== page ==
Prime London rents fell by 1.5% in the three months to December 2020, leaving them down 3.7% over 2020. That has been driven by a 6.2% annual fall in the rental value of flats, which have been at the sharp end of an increase in stock coming from the short-term lettings market and a reduction in demand from international students, young professionals and sharers.
Across the capital, tenants have continued to emphasise the need for more space and the availability of a private garden. As a result, the rental value of prime houses proved relatively robust (seeing rental falls of just -0.2% over the course of the year). That meant areas with strong family housing stock such as Wimbledon, Wandsworth and Clapham were the top performers of 2020.
Bucking the trend for the rest of the capital, prime South West London saw marginal growth of 0.2% over the fourth quarter and 1.9% across the year as a whole. By contrast, the regions of North and East London and prime central London continued to see the largest rental falls over the past quarter, with values decreasing by -3.1% and -1.9% respectively. In these areas, a surfeit of stock and a lack of international travel – both factors specific to the experience of lockdown – combined to suppress rental values during 2020.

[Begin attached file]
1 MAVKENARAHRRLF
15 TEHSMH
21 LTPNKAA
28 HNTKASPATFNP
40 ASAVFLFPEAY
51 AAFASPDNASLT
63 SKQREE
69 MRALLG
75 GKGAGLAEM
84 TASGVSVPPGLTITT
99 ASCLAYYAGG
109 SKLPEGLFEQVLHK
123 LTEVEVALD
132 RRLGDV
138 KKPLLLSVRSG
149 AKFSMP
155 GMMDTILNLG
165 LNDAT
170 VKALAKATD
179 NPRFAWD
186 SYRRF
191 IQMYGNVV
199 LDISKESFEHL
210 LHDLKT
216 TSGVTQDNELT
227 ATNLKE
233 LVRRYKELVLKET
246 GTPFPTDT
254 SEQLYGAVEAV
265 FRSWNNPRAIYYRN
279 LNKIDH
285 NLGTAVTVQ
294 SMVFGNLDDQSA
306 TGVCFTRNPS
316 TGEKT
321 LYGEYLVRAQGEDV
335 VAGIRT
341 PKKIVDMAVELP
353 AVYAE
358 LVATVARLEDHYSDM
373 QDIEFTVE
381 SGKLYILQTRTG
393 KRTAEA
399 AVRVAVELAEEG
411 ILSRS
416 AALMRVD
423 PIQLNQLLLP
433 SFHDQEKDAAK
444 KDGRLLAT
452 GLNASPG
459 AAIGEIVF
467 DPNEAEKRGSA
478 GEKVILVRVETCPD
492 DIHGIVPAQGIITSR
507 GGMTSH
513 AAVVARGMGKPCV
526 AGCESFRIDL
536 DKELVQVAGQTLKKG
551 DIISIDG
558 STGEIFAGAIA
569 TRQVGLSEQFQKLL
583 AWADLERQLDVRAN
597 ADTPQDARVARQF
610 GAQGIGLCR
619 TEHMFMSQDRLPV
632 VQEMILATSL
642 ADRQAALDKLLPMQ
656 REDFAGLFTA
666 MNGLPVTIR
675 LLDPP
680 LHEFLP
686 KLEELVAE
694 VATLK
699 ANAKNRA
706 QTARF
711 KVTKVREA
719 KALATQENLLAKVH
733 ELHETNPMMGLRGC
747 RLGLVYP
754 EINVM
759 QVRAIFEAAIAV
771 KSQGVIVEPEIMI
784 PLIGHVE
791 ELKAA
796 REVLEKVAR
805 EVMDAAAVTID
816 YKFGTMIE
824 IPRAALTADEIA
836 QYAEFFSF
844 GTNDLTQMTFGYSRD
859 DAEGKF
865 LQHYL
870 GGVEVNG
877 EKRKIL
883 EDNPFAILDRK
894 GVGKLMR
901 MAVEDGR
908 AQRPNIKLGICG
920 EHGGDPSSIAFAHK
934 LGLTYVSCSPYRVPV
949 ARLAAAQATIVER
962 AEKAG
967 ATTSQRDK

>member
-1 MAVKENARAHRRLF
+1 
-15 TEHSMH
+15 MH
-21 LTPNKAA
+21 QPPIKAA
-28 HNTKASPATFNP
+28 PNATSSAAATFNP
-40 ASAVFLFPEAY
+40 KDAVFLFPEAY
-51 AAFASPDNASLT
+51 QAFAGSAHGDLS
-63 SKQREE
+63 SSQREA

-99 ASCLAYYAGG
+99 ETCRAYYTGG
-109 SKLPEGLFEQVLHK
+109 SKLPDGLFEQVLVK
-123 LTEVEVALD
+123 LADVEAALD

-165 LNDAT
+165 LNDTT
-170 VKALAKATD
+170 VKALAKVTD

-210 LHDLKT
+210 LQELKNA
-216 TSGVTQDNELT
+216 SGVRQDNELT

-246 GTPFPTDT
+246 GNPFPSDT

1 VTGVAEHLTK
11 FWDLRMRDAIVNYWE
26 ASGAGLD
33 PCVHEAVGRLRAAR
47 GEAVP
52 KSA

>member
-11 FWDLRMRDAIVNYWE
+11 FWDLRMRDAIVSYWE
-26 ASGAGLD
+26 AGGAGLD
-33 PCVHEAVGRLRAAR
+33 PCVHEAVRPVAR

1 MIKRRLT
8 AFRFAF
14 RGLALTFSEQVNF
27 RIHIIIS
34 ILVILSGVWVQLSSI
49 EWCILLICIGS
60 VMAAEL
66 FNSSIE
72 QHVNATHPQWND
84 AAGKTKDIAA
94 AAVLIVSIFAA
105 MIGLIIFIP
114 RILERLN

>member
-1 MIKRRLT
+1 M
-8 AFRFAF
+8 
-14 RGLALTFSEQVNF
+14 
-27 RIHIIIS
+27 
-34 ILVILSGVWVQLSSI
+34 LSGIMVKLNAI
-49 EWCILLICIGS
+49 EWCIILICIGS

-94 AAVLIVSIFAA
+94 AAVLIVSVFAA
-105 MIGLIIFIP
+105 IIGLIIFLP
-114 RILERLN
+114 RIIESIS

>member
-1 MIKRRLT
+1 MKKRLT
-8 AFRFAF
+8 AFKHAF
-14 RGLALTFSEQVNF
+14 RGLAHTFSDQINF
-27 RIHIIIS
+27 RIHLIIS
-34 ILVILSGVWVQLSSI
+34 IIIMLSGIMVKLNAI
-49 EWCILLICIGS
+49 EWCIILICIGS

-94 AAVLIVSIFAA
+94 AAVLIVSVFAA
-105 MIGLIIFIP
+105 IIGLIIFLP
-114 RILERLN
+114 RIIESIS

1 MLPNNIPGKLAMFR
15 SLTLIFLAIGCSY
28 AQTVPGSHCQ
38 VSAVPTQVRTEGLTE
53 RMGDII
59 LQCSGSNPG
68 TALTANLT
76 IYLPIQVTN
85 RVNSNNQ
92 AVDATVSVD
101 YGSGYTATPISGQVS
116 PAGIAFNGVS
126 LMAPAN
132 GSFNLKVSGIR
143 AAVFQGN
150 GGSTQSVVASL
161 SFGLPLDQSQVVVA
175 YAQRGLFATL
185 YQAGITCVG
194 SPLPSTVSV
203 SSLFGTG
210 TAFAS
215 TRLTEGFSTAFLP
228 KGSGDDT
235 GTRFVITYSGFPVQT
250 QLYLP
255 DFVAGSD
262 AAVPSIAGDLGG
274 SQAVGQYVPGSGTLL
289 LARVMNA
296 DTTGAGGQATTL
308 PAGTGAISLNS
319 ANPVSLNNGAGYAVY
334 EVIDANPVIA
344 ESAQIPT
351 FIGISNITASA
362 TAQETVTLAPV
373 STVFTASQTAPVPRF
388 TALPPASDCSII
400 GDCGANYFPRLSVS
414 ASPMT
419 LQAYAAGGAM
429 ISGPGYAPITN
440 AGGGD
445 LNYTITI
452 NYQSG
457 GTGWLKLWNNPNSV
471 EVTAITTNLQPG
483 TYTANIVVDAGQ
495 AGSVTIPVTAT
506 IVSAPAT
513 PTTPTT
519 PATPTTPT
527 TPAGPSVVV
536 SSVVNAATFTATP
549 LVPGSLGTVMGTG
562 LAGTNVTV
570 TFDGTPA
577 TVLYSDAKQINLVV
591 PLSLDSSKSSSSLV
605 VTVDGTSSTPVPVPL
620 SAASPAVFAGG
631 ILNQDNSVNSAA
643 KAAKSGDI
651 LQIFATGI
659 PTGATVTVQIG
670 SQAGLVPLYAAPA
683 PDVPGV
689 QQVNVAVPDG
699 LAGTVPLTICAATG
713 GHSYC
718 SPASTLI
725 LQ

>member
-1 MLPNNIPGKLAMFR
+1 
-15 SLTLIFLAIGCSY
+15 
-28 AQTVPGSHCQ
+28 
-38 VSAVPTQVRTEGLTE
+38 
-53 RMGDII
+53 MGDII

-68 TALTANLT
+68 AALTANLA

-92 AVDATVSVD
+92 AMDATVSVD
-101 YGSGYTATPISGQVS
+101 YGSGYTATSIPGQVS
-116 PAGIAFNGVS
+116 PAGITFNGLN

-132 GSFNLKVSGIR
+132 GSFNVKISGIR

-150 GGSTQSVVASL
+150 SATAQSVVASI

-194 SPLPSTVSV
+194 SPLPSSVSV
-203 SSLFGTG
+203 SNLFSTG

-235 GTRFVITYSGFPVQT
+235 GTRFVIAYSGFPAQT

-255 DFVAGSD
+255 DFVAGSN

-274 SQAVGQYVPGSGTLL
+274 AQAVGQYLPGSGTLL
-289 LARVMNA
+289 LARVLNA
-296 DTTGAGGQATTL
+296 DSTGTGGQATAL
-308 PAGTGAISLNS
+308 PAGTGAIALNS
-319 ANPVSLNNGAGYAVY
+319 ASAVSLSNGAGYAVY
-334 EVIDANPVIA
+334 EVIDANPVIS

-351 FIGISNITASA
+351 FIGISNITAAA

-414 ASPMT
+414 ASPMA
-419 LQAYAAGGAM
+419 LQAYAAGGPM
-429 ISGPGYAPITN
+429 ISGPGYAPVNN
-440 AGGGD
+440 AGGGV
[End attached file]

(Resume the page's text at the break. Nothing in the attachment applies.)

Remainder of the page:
Higher levels of supply and weaker demand continued to exert downwards pressure on rental values across prime London markets in the final months of 2020. Average rents finished 2020 down 11.9% in prime central London and 9.8% in prime outer London.
Source: Knight Frank
Supply has been pushed higher by a glut of short-term rental properties coming onto the long-let market due to the pandemic. Demand from international students and corporate tenants has also been weaker due to Covid-19 and associated international travel restrictions.
The impact of this supply/demand imbalance had started to weaken over the summer but tougher lockdown measures, including a second national lockdown in November, pushed rental values down for a second time in 2020 before the latest national lockdown.
What is also apparent is that central London has been more impacted than outer areas including south-west London, where a stronger sales market means fewer rental properties have come onto the market. For example, the decline was 3.2% in Wimbledon and 4.2% in Hampstead during 2020.
Despite the declines, the number of tenancies started remains well above the five-year average. Many tenants are moving due to a need for more space or to be closer to work, while also taking advantage of lower rents. In Canary Wharf prospective tenants are looking to be able to walk to work, highlighting an interesting consequence of the pandemic in the capital. In Q4 2020, viewing numbers in Canary Wharf increased by 124% compared to the same period in 2019. This compared to a London-wide average rise of 53%.
As the Covid-19 vaccine roll-out programme gathers pace, travel restrictions are relaxed, and London returns to something closer to normality, the supply and demand gap should begin to close this year, which could see the current trend reverse.
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